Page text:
Aphasia is a condition caused by injury to the language centres of the brain. Injury to the Wernicke’s area and the Broca’s area of the brain lead to the two main forms of aphasia – receptive and expressive.
The term dysphasia, which means a partial loss of language, is commonly used interchangeably with aphasia.
The complexities of language mean that the observable outcomes can be confusing to families and friends.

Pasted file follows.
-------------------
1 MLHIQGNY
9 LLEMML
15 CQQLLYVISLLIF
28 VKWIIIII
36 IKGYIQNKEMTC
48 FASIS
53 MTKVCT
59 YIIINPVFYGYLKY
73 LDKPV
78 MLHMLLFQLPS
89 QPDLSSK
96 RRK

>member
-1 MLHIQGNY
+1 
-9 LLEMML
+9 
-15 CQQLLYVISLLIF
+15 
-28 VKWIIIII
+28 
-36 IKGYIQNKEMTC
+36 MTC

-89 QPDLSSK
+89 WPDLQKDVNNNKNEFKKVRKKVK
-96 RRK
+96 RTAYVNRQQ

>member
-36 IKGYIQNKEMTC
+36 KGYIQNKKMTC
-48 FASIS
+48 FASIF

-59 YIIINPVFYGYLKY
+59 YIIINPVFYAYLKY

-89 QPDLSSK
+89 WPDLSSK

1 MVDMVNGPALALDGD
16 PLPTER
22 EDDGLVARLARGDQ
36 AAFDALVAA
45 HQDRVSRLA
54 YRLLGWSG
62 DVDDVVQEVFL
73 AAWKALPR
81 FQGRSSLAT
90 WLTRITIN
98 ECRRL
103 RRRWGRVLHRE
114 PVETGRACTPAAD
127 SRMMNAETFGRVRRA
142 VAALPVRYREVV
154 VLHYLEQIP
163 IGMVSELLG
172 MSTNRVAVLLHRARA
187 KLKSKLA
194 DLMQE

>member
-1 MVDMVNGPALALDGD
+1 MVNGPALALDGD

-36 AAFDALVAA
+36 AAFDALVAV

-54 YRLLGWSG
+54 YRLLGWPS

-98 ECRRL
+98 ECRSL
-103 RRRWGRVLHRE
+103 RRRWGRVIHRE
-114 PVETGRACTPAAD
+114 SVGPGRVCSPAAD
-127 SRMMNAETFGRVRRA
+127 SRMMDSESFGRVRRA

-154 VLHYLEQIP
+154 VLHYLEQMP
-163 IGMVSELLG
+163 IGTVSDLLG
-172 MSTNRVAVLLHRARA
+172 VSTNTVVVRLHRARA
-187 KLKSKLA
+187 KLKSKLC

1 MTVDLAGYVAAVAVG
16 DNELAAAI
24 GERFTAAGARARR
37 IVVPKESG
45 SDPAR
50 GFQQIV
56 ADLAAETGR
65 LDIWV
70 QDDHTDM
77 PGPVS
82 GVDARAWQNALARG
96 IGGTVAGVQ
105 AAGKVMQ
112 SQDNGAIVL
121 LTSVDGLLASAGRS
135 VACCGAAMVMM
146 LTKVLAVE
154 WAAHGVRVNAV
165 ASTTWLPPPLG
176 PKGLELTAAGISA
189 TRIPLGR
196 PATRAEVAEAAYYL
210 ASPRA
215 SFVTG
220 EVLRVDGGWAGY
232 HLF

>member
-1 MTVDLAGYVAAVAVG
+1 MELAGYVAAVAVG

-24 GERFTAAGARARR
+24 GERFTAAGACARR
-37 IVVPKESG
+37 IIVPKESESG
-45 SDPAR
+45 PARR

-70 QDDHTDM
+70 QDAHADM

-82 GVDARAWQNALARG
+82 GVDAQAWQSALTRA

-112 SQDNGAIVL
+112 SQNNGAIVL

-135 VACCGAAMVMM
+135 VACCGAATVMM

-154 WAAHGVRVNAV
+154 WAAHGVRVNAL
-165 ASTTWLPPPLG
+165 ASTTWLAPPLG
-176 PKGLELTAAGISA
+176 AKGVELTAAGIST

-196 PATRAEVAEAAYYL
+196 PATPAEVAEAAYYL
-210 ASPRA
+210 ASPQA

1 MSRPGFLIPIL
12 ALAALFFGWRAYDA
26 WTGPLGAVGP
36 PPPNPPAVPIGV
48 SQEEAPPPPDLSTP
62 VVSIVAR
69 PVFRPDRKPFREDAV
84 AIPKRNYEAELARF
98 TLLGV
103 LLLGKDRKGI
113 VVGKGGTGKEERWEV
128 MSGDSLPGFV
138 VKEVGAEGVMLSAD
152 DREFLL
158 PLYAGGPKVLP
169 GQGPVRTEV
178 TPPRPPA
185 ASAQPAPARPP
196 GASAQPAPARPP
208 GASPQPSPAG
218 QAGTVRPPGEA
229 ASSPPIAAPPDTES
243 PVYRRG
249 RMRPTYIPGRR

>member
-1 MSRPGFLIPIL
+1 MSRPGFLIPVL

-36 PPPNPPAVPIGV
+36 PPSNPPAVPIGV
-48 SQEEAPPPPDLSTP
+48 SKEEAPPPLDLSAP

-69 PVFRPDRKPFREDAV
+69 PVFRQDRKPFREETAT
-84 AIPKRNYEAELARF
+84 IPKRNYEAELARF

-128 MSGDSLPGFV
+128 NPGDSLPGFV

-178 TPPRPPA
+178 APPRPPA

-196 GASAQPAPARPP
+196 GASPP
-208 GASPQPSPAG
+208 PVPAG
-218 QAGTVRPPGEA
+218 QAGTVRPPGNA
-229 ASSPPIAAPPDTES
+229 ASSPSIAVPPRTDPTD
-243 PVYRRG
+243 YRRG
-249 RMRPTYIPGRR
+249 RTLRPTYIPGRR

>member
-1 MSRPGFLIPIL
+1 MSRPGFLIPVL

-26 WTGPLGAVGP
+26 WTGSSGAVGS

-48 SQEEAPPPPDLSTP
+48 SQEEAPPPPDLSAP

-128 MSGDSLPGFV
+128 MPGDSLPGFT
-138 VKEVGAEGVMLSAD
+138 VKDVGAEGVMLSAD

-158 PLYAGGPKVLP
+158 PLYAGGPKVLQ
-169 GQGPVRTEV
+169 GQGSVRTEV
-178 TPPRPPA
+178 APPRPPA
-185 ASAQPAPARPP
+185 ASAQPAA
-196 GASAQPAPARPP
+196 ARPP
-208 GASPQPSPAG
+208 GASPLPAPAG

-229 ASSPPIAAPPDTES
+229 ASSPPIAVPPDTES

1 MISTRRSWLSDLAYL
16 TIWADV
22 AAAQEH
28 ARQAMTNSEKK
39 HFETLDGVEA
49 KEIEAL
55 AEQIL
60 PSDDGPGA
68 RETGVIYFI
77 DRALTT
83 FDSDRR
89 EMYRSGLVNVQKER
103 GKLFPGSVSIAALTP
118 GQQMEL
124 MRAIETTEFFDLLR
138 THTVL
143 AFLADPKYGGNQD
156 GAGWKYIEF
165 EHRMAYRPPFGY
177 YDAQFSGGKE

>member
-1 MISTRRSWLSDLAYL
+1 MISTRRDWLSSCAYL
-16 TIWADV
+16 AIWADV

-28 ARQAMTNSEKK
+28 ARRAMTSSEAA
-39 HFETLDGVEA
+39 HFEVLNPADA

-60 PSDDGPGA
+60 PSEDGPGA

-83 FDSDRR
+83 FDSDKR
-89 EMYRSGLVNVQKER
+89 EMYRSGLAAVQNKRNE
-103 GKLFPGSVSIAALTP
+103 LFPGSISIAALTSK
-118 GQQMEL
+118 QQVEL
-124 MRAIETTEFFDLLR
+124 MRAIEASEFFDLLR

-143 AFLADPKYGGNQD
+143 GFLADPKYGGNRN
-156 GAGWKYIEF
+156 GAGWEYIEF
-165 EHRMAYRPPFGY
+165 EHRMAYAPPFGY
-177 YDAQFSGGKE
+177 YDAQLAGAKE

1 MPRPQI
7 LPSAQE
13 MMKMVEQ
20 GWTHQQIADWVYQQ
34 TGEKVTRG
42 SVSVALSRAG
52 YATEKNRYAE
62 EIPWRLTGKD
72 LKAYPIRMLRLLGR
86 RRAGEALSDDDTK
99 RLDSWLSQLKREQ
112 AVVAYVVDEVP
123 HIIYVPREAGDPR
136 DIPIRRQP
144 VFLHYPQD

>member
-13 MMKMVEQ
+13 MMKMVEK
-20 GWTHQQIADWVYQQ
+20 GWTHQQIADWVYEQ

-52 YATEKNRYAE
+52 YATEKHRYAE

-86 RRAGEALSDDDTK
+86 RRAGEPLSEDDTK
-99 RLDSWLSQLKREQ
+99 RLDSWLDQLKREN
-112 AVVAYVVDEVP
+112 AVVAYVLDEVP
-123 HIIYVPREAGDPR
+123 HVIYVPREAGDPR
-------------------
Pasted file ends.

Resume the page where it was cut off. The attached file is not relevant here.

For example, some people:
- can read some words but not others
- can struggle with writing or recognising all the letters of the alphabet
- might be able to read but have difficulty processing the information or be unable to recognise some words
- may struggle with remembering the information given in simple sentences
- might be able to write but not read
- speak about and be involved in one topic but be unable to engage at all in another